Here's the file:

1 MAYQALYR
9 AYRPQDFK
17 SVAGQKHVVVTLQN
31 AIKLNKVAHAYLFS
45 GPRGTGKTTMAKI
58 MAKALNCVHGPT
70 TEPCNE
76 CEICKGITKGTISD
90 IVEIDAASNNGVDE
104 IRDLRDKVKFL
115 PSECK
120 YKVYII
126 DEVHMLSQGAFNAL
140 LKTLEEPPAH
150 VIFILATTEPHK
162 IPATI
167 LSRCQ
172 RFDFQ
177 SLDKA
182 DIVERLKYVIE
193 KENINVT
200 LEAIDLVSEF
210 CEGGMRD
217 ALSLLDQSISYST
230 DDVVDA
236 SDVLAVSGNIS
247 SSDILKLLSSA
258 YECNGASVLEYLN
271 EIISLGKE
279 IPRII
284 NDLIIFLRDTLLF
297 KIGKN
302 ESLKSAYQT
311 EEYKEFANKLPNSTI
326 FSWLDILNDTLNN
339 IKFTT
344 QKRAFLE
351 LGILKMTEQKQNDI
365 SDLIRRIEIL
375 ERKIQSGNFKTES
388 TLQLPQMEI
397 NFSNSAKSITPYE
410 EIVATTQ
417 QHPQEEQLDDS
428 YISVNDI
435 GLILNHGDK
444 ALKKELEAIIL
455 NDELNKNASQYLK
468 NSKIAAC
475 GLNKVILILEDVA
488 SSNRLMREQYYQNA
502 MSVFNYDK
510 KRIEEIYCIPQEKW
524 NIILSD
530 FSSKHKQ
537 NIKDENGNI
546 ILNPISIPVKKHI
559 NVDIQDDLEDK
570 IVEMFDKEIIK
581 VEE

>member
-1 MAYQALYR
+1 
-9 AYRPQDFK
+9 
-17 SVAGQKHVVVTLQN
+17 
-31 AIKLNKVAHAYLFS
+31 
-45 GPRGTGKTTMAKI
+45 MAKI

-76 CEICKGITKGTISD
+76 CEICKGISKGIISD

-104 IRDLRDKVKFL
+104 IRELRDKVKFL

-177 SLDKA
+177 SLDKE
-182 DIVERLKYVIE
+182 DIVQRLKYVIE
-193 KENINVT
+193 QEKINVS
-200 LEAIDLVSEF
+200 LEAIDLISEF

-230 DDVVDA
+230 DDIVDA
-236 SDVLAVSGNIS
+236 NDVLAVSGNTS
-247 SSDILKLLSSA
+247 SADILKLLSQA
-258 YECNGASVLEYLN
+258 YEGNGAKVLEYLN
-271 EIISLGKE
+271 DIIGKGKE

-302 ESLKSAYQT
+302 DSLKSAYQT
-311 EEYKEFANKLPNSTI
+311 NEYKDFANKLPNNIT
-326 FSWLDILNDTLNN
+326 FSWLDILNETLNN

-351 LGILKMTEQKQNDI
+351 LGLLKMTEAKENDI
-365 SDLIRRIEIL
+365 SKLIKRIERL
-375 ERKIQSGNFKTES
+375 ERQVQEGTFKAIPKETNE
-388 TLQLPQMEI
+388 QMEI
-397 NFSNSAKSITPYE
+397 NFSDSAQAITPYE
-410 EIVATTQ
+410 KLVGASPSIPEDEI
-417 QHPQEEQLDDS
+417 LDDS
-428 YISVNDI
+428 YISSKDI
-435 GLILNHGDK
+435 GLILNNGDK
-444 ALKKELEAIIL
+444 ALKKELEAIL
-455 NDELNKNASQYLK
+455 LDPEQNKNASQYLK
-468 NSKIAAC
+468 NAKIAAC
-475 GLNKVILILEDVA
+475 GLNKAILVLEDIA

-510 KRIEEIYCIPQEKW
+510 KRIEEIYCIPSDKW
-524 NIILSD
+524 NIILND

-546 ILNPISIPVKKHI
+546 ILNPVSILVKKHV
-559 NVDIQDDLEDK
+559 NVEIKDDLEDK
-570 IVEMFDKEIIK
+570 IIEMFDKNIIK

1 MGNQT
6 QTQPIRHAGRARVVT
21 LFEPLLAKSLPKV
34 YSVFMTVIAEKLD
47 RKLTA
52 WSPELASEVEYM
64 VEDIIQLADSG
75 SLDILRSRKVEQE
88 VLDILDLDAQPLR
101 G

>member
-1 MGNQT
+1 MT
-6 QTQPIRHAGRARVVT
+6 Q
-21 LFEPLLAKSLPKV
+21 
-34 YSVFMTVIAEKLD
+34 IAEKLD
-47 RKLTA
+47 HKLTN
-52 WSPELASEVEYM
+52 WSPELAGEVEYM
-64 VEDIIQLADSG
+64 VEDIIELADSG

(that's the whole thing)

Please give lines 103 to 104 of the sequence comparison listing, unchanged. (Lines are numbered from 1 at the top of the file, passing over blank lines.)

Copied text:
+365 SKLIKRIERL
-375 ERKIQSGNFKTES